Sunday, 26 June 2016

Magneto, Volume 2: Reversals Review (Cullen Bunn, Gabriel Hernandez Walta)


Like in X-Men: First Class, Magneto is a hunter of mutant-haters in his solo series, an anti-heroic protector of mutantkind doing what he feels has to be done with lethal force. In this second volume, his travels takes him to China where a new strain of MGH (Mutant Growth Hormone which, when injected, gives the user temporary mutant powers) is being produced, before the garbage Marvel event Axis sends him to the fallen mutant city of Genosha where the Red Skull is up to some stereotypical bad guy bullshit. 

The first Magneto book was pretty decent - the second is just straight up crap. The Predator X/MGH storyline was ok as it turns out Magneto (whose powers have been limited for a while now) is looking for the guy making it purely to bring him up to full power - tossing aside the false bravado to reveal he’s still utterly selfish is very Magneto! Once things awkwardly switch to Axis though the whole thing falls apart. 

Axis looked so horrible and worthless a storyline I didn’t bother reading it - that’s probably why I didn’t understand how Red Skull went from regular-sized when he’s introduced to Sentinel-sized a couple issues later! You can still follow what’s going on anyway as everything’s so blandly generic: Red Skull wants to take over the world, heroes and villains fighting, blah blah blah. Pure superhero schlock!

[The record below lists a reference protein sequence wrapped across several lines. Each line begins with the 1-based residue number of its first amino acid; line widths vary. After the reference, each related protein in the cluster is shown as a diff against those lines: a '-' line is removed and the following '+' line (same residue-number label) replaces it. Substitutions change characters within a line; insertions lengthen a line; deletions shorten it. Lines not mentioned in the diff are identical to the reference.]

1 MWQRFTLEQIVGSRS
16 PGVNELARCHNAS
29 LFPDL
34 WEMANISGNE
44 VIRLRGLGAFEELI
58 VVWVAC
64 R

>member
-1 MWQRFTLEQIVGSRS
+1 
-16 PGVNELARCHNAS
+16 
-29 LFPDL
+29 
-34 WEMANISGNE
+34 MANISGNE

The art’s a bit sketchy but I kinda liked it. It’s grim and dark for the most part and crazy and loose once Red Skull uses Xavier’s powers to mess with Magneto’s head. That said I am really sick of all the WW2/Nazi/Genosha shit that always gets dredged up with this character - can we not move onto newer subjects, must we always dwell on this misery? It’s not adding anything more to Magneto to keep repeating his history over and over. 

I still like the overall concept of the series of Magneto as a lone vigilante but this second book is rubbish, largely because of the superhero crapfest that takes up the latter half of this volume. Once again an intrusive event ruins a perfectly decent series - good job, Marvel!

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